We all know John Legend as the uber talented singer, songwriter, music producer, and family man married to his gorgeous model wife, Chrissy Teigen, and their baby, but do we know the real John Legend? Catapulting onto the world stage in 2004 with his Grammy Award nominated album, “Get Lifted,” Legend has utilized his stardom to effect change on a larger stage.
Not satisfied with sharing the spotlight alone, Legend has become a leading voice for diversity in Hollywood, among other issues, such as the “Black Lives Matter” campaign.
In 2015, Legend received a coveted Oscar award for his collaboration with hip-hop recording artist and actor Common on the song “Glory” for the acclaimed movie Selma. While it would be easy for Legend to take his 8 ½-pound, 24-karat gold Oscar statuette and run, Legend has used his Hollywood power to challenge the industry to do better.
In an interview with E Online, Legend spoke passionately about the issue of diversity in Hollywood, stating that he thinks “it’s important for the Academy to come closer to reflecting what the real population looks like…I don’t think it’s the Academy’s responsibility solely because so much of the Academy is fed by who’s working in the industry, and if people aren’t getting jobs in the industry, they can’t be in the Academy because they aren’t working,” he explained. “It runs through Hollywood, and it’s a bigger problem than the Oscars themselves and a bigger issue than just the Academy’s membership.”
Showing his own commitment to diversity, just recently, Legend partnered with the virtual reality start-up Baobab Studios to create a new virtual reality series called Rainbow Crow. The series is based on a Native American folk tale that follows a singing crow (voiced by Legend) on its journey of self-discovery and acceptance in a rainforest. Legend told the Screen Daily that the film’s messages can apply to people “from all walks of life.” “Rainbow Crow brings storytelling and music together in a way no one else has yet in virtual reality,” he said. “It’s an incredible medium for inspiring a journey of self-discovery and finding your way in times [of] darkness.”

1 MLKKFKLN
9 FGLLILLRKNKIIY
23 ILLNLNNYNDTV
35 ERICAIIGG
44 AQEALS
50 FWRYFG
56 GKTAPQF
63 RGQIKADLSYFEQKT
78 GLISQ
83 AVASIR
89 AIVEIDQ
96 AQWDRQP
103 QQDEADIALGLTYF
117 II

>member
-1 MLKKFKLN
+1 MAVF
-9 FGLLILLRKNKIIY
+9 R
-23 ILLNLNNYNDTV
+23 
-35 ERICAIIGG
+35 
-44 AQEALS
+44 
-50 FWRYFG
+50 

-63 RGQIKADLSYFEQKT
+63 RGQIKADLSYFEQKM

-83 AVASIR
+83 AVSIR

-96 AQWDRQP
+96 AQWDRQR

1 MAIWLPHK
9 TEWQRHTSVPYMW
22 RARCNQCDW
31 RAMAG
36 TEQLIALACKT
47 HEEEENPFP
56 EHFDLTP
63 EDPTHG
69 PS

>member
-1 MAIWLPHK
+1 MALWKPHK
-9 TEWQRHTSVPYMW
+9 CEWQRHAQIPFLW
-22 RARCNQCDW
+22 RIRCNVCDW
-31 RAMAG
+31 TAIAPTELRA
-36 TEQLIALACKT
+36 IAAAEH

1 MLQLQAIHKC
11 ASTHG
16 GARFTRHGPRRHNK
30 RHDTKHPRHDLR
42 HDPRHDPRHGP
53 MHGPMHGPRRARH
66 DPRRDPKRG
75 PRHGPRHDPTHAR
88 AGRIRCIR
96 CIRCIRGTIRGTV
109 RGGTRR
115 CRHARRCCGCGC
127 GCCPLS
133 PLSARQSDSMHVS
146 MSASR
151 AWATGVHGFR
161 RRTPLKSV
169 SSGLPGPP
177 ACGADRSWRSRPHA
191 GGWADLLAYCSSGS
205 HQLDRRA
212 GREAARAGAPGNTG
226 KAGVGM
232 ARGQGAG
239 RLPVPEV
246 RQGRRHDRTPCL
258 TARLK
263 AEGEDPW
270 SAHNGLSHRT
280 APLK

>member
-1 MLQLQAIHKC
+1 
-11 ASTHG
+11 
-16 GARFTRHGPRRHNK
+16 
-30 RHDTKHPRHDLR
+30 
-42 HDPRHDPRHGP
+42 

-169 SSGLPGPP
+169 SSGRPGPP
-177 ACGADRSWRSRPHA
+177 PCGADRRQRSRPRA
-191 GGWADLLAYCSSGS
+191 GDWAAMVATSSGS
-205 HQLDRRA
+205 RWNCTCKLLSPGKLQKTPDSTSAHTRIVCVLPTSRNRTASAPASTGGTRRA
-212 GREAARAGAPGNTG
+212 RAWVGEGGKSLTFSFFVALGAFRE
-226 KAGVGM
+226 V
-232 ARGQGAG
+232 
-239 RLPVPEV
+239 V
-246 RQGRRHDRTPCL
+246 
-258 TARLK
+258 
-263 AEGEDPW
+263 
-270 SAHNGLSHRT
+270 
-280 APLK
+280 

Rainbow Crow comes on the heels of Legend producing and starring in the 2016 Oscar-nominated film La La Land, and being the executive producer of the WGN America top-rated show Underground, which tells the story of a group of enslaved people attempting to escape slavery.
As a further example of his commitment to diversity in the arts, in 2015, Legend teamed with the A&E Network and other music stars Pharrell Williams and Alicia Keys for a one-hour special entitled “Shining a Light: Conversations on Race and America.” The special brought nationwide attention to the issues facing members of the Charleston, Baltimore, and Ferguson communities. Committed to those on the frontlines of these issues, to the surprise of protesters, Legend and his wife sent food trucks to the site of a Black Lives Matter New York protest to help feed and encourage the protesters.
Legend’s work does not end with his activism. He also is on several nonprofit boards, including the Equality Project, Stand for Children, Teach for America, the Harlem Village Academies, and PopTech, a unique innovation network dedicated to accelerating the positive impact of world-changing people, projects, and ideas.
Inspired by his song “Show Me,” in 2007, Legend established the nonprofit, “The Show Me Campaign,” birthed out of his desire to break the cycle of poverty through proven solutions and by impacting education and preparing young adults for the future through partnerships with other nonprofits, such as Teach for America and Teach for All, and Harlem Village Academies.
When InStyle Magazine asked Legend in 2015 why he supports educational causes, Legend responded, “I grew up in a family that didn’t have a lot of money, but I knew education was the path to success.”